A multi-institute research team, including scientists from MassBiologics at the University of Massachusetts, may have found the key to successfully treating and vaccinating against one of this decade's most famously lethal diseases: Ebola.
In 2014, the Ebola virus outbreak in West Africa took news headlines by storm with its shocking death toll and mysterious reappearing quality in "survivors". Over 11,000 people have died from this most recent outbreak due to a 50-70% fatality rate, with nearly 30,000 infected between the countries of Guinea, Sierra Leone, and Liberia. Currently, there are no FDA-approved vaccines or medicines effective for treating Ebola.
In search of answers, researchers at the University of Massachusetts Medical School have been analyzing antibodies of interest from a 2014 Ebola outbreak survivor from West Africa. This study, published in the journal Science, has identified a promising vulnerability to the virus which may lead to the design of new treatments for infected individuals.
Certain antibodies in the survivor's body showed some capability of neutralizing Ebola, with some of the antibodies being especially effective at fighting the virus. The key to the Ebola virus' weakness is the Ebola glycoprotein; the only protein expressed on its surface. Once the infected individual's antibodies develop the ability to block this glycoprotein's attachment to host cell membranes, the virus becomes unable to enter healthy cells and is essentially neutralized.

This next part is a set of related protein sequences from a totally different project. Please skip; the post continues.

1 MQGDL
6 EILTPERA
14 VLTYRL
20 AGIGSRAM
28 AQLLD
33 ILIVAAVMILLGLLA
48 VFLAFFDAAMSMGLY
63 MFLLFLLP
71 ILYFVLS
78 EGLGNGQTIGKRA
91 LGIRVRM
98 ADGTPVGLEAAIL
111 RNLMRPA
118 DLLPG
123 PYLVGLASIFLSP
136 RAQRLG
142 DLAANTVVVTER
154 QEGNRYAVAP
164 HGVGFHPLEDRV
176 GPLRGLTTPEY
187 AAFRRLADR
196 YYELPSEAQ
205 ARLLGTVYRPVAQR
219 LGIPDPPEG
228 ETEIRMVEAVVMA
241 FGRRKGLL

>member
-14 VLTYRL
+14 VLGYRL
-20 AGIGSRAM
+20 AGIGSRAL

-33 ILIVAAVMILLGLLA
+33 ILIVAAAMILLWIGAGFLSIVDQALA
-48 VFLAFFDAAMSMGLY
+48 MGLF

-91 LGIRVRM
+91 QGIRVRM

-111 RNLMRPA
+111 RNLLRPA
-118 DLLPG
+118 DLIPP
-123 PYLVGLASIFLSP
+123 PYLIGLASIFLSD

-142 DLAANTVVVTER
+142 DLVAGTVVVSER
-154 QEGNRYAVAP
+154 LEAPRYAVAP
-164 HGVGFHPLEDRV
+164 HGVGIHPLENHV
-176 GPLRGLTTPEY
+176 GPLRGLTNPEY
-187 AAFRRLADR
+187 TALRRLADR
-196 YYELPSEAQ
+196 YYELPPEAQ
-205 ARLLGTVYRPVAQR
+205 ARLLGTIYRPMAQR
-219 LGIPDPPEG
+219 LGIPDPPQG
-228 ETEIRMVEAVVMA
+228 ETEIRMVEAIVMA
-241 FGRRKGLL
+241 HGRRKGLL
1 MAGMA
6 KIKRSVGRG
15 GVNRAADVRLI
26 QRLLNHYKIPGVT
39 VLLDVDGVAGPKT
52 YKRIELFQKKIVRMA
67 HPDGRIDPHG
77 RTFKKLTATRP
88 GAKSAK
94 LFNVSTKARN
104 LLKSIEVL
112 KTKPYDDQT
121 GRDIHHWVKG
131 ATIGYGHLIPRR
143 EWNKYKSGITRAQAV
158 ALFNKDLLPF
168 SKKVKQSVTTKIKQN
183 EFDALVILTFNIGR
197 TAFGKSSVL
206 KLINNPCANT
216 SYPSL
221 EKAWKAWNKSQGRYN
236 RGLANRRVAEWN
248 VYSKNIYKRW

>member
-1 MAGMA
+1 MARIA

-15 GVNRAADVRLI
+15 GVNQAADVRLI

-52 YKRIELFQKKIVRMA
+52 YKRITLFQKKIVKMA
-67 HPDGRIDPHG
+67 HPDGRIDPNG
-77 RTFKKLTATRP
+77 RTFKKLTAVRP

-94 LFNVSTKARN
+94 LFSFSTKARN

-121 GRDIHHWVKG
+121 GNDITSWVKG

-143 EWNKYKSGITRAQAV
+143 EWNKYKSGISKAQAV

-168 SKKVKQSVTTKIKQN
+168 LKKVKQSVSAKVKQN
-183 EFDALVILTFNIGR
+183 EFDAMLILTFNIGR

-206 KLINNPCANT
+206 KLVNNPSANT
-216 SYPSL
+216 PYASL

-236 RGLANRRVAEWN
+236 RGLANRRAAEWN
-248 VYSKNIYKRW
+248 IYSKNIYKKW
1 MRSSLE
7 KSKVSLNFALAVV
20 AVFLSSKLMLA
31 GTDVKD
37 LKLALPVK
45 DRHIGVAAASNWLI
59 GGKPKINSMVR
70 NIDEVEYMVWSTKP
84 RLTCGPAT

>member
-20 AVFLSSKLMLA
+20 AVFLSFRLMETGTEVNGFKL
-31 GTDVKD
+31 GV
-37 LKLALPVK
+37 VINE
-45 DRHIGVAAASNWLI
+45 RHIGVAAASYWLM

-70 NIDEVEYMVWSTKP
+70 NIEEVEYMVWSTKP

As Dr. Klempner, the Executive Vice Chancellor for MassBiologics and Professor of Medicine notes, taking advantage of the body's natural fighting ability is often the best route for tackling such a deadly disease.
“This study represents an excellent example of translating nature’s response to a deadly infection into guidance on how to develop a preventive vaccine or treatment ... By rapidly dissecting nature’s immune response to Ebola infection in an individual who recovered, we have been provided key insights into how to design a vaccine to prevent infection and information about the specific types of antibodies that could be used to treat patients with Ebola infection.”
The implications of this discovery could be monumental to the strategy against Ebola now and during future outbreaks.
This ongoing study is just one of the many pioneering research endeavors being undertaken by research teams at the University of Massachusetts, Amherst. The University received $19 million in 2015 from the National Institutes of Health and had a total Life Science R&D expenditures total of nearly $70 million in 2014. UMass is also currently undergoing a massive five-year, $1.4 billion construction and renovation project on its campus featuring a recently opened $160 million Life Science Laboratories Building.
For more news on the state-of-the-art research and new innovations at the University of Massachusetts, Amherst, see the below articles previously featured on Science Market Update:
If you are a lab equipment or chemical supply company interested in marketing to researchers at this highly active campus, consider attending Biotechnology Calendar, Inc.'s Amherst BioResearch Product Faire™ Event on July 13, 2016.